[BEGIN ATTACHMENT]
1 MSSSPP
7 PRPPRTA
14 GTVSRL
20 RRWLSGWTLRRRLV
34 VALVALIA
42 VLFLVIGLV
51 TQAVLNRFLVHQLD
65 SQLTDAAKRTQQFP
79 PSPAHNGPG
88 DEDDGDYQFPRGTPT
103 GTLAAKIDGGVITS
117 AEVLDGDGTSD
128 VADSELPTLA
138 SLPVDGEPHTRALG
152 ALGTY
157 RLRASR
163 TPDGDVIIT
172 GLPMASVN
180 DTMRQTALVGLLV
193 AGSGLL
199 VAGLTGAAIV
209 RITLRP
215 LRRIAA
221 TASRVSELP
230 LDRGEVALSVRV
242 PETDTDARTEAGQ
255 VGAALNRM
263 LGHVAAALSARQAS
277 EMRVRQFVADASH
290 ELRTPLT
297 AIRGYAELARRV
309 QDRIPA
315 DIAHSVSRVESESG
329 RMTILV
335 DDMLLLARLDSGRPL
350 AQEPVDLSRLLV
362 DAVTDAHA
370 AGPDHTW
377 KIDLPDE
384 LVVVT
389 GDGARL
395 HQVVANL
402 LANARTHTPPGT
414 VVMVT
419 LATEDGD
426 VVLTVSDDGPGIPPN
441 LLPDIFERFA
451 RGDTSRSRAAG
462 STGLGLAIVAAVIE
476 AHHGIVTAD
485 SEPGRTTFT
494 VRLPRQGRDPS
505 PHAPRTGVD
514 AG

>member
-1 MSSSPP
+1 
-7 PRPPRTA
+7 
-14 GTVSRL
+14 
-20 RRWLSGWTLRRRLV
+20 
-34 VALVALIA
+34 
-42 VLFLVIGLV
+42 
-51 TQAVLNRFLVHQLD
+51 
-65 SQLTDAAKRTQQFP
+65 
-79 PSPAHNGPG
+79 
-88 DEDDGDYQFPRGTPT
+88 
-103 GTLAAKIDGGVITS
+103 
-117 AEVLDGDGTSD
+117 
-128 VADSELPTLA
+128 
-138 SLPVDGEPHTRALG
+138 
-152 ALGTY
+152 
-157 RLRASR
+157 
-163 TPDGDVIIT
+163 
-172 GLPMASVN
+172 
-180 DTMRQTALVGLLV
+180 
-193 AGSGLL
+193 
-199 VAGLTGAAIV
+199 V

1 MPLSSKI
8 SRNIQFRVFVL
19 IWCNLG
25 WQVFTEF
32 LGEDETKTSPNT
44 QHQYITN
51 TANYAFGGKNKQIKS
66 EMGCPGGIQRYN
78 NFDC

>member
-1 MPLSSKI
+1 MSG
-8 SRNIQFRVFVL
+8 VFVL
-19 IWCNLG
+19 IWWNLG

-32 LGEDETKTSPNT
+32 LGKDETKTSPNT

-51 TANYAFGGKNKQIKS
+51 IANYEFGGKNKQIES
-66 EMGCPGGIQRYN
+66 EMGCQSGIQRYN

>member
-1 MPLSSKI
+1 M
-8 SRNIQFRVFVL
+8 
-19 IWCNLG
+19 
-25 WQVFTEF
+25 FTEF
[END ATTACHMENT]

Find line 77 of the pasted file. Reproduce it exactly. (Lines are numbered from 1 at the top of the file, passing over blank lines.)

+103 